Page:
Heavy air pollution, with ozone being the primary contaminant, blanketed the Beijing-Tianjin-Hebei region on Friday.
A weak cold front is expected to arrive during the weekend, improving air quality in the region, the Beijing environmental protection authority said. But some areas will still face moderate levels of pollution, mainly caused by ozone and PM10 particulate matter.
The National Meteorological Center issued a yellow alert on Friday for high temperatures, the least serious in a three-tier warning system, with some northern provinces expected to see temperatures above 35 C and some areas experiencing heat up to 39 C.
As temperature rises, ozone pollution is also likely to increase, experts said.
Ozone, a gas that is a type of oxygen formed with an extra molecule, is created when vehicles, power plants, industrial boilers, refineries and chemical factories emit pollutants that react chemically in strong sunlight.
According to the Chinese Academy of Sciences, intense sunlight and hot weather are ideal conditions for ground-level ozone to form.
When it is 20 to 30 kilometers above the surface, ozone can absorb harmful radiation and protect life on Earth. It also is useful in sanitation and manufacturing. But ozone exposure can cause allergies and respiratory and cardiovascular diseases, according to Lu Mengyao, an engineer at the National Meteorological Center.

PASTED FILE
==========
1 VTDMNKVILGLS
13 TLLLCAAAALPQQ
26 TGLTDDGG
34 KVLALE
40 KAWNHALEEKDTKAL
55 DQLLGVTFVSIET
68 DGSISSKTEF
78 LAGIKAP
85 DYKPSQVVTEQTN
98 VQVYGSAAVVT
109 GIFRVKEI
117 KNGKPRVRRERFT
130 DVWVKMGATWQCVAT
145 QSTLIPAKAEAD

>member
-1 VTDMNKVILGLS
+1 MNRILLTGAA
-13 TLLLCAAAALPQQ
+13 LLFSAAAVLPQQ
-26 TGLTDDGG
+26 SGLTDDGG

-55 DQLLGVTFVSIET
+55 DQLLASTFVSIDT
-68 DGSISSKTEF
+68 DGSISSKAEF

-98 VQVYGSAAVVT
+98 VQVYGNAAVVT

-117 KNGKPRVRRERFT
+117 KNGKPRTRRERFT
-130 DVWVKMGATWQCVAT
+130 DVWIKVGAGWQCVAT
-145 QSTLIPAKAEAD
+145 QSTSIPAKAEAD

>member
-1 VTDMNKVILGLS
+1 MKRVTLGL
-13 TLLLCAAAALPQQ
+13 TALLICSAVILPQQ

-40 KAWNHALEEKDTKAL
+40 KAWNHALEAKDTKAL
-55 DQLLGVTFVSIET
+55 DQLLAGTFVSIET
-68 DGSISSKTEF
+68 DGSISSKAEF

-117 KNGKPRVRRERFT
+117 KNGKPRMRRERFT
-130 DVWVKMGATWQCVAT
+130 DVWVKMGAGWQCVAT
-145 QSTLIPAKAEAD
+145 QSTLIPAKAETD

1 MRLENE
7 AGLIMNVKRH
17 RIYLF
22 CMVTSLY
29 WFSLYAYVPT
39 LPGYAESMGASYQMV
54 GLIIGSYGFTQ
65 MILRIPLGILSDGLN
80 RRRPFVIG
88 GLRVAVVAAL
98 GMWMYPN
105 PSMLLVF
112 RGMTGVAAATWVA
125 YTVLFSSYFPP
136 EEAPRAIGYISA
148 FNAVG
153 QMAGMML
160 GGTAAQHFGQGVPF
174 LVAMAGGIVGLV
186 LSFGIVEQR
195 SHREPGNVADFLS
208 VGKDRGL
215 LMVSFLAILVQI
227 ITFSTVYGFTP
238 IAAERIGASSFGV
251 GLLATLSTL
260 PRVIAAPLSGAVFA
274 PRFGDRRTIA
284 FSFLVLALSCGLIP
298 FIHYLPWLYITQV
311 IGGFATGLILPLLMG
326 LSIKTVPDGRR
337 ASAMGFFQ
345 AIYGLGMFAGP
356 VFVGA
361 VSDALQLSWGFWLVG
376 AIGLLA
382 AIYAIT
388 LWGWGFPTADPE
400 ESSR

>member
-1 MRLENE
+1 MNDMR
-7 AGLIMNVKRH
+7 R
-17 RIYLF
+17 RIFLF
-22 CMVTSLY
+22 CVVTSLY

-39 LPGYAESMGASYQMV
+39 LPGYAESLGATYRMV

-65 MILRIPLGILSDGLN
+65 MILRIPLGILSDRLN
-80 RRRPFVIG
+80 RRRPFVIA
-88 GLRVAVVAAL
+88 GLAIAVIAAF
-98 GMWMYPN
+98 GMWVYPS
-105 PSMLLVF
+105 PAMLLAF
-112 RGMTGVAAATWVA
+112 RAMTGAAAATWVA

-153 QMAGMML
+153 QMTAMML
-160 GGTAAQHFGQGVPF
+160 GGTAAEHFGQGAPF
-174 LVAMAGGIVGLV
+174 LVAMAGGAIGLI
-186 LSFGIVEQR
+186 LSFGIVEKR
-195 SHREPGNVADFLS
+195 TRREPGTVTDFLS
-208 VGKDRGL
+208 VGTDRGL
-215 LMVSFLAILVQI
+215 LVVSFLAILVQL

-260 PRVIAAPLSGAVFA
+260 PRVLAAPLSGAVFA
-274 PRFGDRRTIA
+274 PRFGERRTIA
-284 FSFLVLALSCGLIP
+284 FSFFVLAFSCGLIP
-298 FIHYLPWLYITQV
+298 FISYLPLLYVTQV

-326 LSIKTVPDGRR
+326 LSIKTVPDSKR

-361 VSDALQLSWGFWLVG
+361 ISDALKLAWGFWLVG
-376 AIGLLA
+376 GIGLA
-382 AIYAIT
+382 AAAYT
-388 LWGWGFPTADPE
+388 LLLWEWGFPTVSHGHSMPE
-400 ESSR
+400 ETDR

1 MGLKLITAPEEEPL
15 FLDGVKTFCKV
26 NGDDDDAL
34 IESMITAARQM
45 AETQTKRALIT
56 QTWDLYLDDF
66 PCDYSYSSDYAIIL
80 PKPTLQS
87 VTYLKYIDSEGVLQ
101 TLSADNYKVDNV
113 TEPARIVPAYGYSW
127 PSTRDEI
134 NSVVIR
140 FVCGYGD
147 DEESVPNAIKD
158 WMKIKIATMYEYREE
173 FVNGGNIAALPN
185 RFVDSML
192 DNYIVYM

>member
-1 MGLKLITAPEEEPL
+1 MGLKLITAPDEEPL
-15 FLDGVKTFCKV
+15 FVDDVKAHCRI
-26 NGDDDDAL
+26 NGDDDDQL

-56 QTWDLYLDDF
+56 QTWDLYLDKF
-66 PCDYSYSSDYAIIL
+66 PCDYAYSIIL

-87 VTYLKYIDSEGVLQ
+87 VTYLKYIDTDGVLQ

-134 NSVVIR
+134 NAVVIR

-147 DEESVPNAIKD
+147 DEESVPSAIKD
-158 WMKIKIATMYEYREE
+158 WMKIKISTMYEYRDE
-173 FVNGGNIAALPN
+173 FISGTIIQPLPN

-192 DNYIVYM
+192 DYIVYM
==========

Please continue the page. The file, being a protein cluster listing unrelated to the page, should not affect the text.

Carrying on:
"Observations show that ozone pollution has been on the rise across the country since 2013," Zhang Yuanhang, an academician at the Chinese Academy of Engineering, said at an air pollution forum in Langfang, Hebei province, on Thursday.
"In the Pearl River Delta region, ozone has even surpassed PM2.5 as the main pollutant in air pollution," he said.
China recorded only one day of heavy ozone pollution in 2016, but ozone was the primary culprit for around 32 percent of all its bad air days, according to the Ministry of Environmental Protection.
Wang Qifeng, an expert attending Thursday's forum, said ozone problems could be serious enough this summer that there might need to be "some temporary emergency measures to address the rising ozone pollution", according to Science and Technology Daily.
Ozone is one of the six airborne pollutants China regularly monitors; the others are PM2.5 and PM10 particulates, sulfur dioxide, nitrogen dioxide and carbon monoxide.
Still, people can be puzzled when ozone air pollution warnings are issued, since the weather may be clear and sunny at the time.
Ye Dan, a researcher at the environmental office of the Chinese Center for Disease Control and Prevention, said that people should stay indoors when the ozone level is high.